Those wonderful rich colours in photos?

Started Dec 7, 2017 | Discussions thread
Dutch Newchurch
Dutch Newchurch Senior Member • Posts: 5,453
Re: Those wonderful rich colours in photos?

Brisn5757 wrote:

Dutch Newchurch wrote:

Brisn5757 wrote:

Brisn5757 wrote:

I've seen some great photos on the internet such as rich strong colours in church interiors or garden scenery and was wondering if most of it is the result of post production, if not then is it one factor such as good lens or maybe a good sensor.

I've tried to bring out rich colours in some of my photos in post-production but often when enhancing the photo starts to look surreal; so I'm thinking if something is missing in the first place its difficult to create in post production.

Comments are welcome thanks.


One more example

Public gardens

This is not exactly what I saw but I think I might have had the light against me. I don't think there is any way of enhancing this photo.


Brian, do you use a polarising filter? I think that might have helped here.

Again, I think the problem is the sunshine! The grass is catching the light well, but the shrub is reflecting it off its leaves. We are naturally drawn to look at the brightest objects in a photo (like the white shirt). I often try to compose the sky out of my photos for that reason.

It's less fun visiting a garden when it's a grey day, but the colours are naturally more intense in soft light. For example, this shot would be much less effective if it had been sunny:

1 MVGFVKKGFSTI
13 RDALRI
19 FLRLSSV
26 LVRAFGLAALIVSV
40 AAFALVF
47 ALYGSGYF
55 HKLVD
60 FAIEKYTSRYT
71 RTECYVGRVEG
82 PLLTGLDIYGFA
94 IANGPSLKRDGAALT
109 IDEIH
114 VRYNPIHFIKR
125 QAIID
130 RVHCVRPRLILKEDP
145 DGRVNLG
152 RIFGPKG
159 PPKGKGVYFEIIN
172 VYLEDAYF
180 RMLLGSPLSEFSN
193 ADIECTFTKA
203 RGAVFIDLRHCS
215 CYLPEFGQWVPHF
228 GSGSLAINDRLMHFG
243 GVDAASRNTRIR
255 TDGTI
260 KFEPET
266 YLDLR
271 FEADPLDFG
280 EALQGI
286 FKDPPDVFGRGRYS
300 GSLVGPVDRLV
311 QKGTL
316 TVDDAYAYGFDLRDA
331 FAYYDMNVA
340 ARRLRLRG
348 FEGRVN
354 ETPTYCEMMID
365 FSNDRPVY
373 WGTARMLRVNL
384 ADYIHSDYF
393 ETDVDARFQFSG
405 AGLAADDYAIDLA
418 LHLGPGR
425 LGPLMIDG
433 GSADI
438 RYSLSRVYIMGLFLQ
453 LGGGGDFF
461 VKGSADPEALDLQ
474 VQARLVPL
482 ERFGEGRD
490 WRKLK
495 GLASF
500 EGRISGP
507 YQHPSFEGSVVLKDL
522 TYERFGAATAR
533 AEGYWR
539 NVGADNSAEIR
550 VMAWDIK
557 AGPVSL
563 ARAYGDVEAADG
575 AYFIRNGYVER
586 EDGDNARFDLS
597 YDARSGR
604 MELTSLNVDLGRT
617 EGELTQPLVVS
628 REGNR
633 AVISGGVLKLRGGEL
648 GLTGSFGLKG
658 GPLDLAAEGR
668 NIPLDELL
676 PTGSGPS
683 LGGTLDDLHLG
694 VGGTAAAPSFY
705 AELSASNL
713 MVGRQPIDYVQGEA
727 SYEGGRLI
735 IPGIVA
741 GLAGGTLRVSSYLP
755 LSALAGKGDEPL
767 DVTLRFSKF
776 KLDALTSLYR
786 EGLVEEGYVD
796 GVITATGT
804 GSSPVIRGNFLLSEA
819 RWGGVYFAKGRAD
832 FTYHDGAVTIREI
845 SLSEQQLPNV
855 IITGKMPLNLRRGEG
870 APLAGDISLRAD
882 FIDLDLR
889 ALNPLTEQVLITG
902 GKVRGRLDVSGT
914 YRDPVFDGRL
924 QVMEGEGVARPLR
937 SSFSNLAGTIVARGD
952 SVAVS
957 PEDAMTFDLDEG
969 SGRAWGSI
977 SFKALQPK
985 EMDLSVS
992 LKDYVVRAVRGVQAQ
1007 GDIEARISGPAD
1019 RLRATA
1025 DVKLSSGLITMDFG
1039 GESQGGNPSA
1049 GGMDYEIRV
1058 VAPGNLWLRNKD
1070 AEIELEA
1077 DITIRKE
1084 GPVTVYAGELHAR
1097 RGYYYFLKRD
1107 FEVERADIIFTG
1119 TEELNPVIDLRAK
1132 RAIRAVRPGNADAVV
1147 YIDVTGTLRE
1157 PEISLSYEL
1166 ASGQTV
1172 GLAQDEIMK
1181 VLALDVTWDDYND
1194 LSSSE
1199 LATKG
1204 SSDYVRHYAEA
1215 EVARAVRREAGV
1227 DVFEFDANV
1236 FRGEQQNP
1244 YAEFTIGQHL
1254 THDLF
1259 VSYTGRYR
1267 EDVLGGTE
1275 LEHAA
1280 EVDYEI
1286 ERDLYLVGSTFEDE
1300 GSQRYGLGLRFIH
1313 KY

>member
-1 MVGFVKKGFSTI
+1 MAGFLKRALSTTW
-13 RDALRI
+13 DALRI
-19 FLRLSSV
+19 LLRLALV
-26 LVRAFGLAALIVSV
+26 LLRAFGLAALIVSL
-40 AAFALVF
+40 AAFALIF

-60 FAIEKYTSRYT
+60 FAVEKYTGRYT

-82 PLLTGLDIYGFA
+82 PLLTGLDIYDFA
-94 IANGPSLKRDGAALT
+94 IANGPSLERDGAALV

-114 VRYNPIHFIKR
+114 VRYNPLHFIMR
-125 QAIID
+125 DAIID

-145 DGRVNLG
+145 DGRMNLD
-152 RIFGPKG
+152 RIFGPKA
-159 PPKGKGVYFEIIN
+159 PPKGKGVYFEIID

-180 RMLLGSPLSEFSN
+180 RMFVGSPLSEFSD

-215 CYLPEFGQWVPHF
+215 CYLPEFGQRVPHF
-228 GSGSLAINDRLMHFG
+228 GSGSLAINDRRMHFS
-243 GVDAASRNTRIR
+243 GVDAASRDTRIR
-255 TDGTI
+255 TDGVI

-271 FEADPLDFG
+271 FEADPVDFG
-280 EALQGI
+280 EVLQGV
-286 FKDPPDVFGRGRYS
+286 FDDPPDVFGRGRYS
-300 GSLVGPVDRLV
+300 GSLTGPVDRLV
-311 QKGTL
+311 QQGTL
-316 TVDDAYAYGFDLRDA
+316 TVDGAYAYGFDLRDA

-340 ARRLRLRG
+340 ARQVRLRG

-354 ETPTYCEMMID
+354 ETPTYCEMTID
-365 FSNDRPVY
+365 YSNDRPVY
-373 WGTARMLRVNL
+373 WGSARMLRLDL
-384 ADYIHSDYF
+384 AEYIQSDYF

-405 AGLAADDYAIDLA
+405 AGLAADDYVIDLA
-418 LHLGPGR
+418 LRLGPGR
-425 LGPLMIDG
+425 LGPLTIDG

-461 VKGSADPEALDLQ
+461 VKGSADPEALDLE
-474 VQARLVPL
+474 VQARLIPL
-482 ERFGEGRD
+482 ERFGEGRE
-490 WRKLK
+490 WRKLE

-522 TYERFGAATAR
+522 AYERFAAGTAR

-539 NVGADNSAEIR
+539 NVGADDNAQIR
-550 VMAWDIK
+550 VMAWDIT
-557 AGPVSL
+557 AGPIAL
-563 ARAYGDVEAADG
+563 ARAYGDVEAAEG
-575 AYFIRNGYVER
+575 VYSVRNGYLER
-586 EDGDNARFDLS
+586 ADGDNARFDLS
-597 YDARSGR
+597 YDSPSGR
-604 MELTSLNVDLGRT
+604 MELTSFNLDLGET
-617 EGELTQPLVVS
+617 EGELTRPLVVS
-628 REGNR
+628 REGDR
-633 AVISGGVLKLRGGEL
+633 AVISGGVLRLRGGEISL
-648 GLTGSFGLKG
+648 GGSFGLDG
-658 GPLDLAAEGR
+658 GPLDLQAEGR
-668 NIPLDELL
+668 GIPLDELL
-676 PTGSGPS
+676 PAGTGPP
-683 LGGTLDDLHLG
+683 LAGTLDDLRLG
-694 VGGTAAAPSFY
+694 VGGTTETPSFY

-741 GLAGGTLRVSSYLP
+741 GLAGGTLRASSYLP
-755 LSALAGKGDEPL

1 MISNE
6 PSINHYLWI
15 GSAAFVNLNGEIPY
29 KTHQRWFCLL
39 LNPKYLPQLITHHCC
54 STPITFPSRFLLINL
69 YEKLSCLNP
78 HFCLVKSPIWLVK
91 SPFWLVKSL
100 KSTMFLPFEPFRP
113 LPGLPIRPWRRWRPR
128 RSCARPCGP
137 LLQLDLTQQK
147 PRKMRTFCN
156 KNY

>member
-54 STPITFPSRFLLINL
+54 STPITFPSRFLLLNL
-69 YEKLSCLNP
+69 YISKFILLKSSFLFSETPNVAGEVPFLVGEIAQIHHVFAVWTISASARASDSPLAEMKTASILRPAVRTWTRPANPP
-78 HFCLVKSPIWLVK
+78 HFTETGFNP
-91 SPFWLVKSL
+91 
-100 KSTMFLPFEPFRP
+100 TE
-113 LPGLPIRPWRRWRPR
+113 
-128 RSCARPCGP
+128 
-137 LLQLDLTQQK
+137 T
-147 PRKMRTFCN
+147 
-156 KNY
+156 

Longstock Park Water Gardens

Hii Dutch. Thanks for your comments.

I'm told that in many cases a overcast day is the best time for photography but we can't choose the weather. I have never used a polarizing filter so it's worth a try if it improves my photos. Thanks for the example. Good photo.


How very true, Brian!

(Rumour has it that Zeiss are about to start producing a lens with a weather control setting, at a starting price of £150,000...)

The problem with sunshine is the contrast, of course.  It's difficult to avoid bright patches and deep shadows.  There won't be much colour in either.  A pola filter will often help.

Another technique is to use HDR processing.  The easiest way of doing that might be to use a good camera phone!  There are various techniques.  I sometimes create raw conversions with different brightness from one exposure.  Then I layer them in PS and mask selectively to adjust shadows and highlights.

I enjoy working with the light and trying to make images that work with the conditions I find.  I know other photographers who hate that and prefer to control the light from the start.  But that's not easy to do in landscape photography.

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Photography is about light, not light-proof boxes.

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